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Maiko at a Japanese Garden

Yokohama 1900s
Maiko at Japanese Garden

Artist Nobukuni Enami
Publisher Nobukuni Enami
Medium Glass Slide
Period Meiji
Location Yokohama
Image No. 161217-0039
Purchase Digital File
Author

Three maiko (apprentice geisha) posing next to a stone lantern at a Japanese garden.

Japanese photographer Nobukuni Enami photographed this lovely scene of three maiko in gorgeous kimono at Yokohama’s famed Nozawaya Garden.

This private garden was on the grounds of a villa (別荘庭園) in Nogeyama (野毛山) owned by the Mogi family (茂木家). This rich merchant family ran, amongst other businesses, the successful Nozawaya department store.

The company was launched in Yokohama in 1859 as a silk store, known as the Nozawaya Silk Store (野澤屋絹物店).1 It was located on No. 30 Benten-dori Nichome in Yokohama, for many decades the most important shopping street in the city.

Over the years, the family expanded into banking, real estate, general retail and other industries. The family was extremely successful, the silk business for example had stores in Yokohama, New York, Lyons, Paris and London.

Advertisement for Nozawaya, 1910
Advertisement for Nozawaya, 1910 (Mochizuki, Kotaro, 1910, Japan to-day; a souvenir of the Anglo-Japanese exhibition held in London 1910)

The garden, popularly known as the Nozawa or Nozawaya Garden (野沢庭園、野沢屋庭園) was opened to the public twice a year. People would line up to admire the plum blossom in spring and the chrysanthemums in autumn.

Maiko at a chrysanthemum exposition, ca. 1900s
Three Maiko admire a chrysanthemum exposition at the Nozawaya Garden, ca. 1900s.
Maiko at a chrysanthemum exposition, ca. 1900s
Three Maiko admire a chrysanthemum exposition at the Nozawaya Garden in Yokohama, ca. 1900s. Glass slide, Nobukuni Enami, 1900s.

In 1892 (Meiji 25), British horticulturist James Herbert Veitch (1868–1907) visited the garden. He described his impressions of the garden as part of a series of letters published in the British horticulture periodical The Gardeners’ Chronicle between March 1892 and December 1894:2

One of the best private gardens in or near Yokohama belongs to a great silk merchant, by name Nozawaya. This garden is only thrown open to the public twice a year, but I managed to get in, and was well repaid. It is a large place, full of little hills, little forests, a little river, very little summer-houses, little paths, all covered with mats, about 2 feet wide, which wind round the little hills, and by little bridges over the little river. The whole big garden is little, and most curious; one cannot help smiling in going round. In this garden are clumps of Cherries, on short stems; from a little hill you look down on them, whilst a few yards’ walk places you beneath them. A path with a Bamboo fence, 1 1/2 feet high, runs round the clump, and leads to another little hill, covered with Pines, 2 to 3 feet high. Clumps of an Abies, which on examination I took to be firma (bifida), are opposite some Bamboos; whilst Retinospora, and some really fine trees (some 50 to 60 feet high) of Cryptomeria japonica were well represented—the only thing large in the garden (for I was a foot higher than anyone in the place). Here I saw many clumps of the yellow-edged Bamboo, the only place in which I have seen it so far; it here possesses the same peculiar characteristic as with us. This garden was very curious, but I believe that of the Prince at Tokio is still more so. To see this I shall require the Ministers’ assistance.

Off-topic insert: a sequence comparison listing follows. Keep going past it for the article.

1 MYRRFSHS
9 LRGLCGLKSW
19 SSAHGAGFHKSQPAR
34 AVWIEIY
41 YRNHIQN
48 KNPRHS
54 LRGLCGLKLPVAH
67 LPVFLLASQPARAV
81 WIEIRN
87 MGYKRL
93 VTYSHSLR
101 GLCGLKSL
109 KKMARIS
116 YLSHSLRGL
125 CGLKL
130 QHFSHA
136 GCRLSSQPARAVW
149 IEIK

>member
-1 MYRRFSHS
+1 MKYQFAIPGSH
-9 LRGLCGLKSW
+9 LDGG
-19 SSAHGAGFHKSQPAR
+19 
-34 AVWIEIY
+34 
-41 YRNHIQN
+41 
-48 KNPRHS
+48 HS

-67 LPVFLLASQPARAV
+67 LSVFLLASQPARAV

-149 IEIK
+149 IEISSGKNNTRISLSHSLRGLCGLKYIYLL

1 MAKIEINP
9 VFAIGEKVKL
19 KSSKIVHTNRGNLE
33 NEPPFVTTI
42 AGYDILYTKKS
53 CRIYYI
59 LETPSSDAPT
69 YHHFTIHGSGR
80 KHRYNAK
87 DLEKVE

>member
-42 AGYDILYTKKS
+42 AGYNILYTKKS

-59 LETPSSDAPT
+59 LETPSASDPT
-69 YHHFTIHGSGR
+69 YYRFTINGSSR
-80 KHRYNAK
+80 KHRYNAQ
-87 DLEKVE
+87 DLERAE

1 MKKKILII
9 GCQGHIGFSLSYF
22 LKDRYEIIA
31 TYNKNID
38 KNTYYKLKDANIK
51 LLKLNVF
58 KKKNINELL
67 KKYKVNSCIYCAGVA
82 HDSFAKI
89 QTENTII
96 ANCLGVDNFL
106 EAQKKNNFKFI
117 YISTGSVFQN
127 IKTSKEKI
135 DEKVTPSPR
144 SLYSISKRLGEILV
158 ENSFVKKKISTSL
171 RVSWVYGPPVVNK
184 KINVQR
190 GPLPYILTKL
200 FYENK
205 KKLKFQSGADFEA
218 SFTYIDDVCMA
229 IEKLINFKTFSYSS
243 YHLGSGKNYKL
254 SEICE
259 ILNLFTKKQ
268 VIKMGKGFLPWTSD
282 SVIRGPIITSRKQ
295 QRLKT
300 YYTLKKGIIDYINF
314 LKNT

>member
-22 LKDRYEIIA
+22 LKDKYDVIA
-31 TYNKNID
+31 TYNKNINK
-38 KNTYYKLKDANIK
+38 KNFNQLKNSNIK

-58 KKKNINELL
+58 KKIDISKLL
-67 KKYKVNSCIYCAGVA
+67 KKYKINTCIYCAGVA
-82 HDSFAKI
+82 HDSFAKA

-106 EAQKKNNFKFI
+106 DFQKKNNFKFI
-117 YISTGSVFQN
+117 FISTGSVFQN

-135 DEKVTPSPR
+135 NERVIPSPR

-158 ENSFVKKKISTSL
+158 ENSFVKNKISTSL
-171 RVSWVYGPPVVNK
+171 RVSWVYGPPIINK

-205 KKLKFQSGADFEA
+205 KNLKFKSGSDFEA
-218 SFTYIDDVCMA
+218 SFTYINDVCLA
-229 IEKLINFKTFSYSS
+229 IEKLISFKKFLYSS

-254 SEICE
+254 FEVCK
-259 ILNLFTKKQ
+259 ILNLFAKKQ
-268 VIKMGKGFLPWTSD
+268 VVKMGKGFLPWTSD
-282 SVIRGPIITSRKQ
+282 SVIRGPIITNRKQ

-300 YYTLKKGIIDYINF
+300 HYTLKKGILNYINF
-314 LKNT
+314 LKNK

Young Japanese women at a Japanese garden, 1900s
Young Japanese women admire yellow-edged bamboo at the Nozawaya Garden, ca. 1900s.

Sadly, the garden didn’t survive the Great Kanto Earthquake. Where once the garden was, now stands the Yokohama Municipal Nogeyama Zoo (野毛山動物園).

see current map

Notes

1 Wikipedia, 野澤屋. Retrieved on 2021-12-26.

2 Veitch, James H., The Gardeners’ chronicle : A Traveller’s Notes. Written March 28, 1892, published April 1, 1893. Retrieved on 2021-12-26. In 1896, the letters were privately printed as A Traveller’s Notes.

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Reference for Citations

Duits, Kjeld (). Yokohama 1900s: Maiko at Japanese Garden, OLD PHOTOS of JAPAN. Retrieved on October 1, 2022 (GMT) from https://www.oldphotosjapan.com/photos/854/maiko-at-japanese-garden

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Comment

i clicked here to see if this was Sankeien. Too bad this was destroyed. You might consider Sankeien as a topic some time. My Saint Maur classmate’s family was the owner of Sankeien which was also connected to the silk industry. (wasn’t everything?) Beautiful. Went there many times as a child and even recently. It was not far from our house in Negishi/Yamate area

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(Author)

@glennis: Yes, I should do something about Sankeien. I only have one image of the garden right now. Will have to find a few more!

Cool, that your classmate’s family owned the garden.

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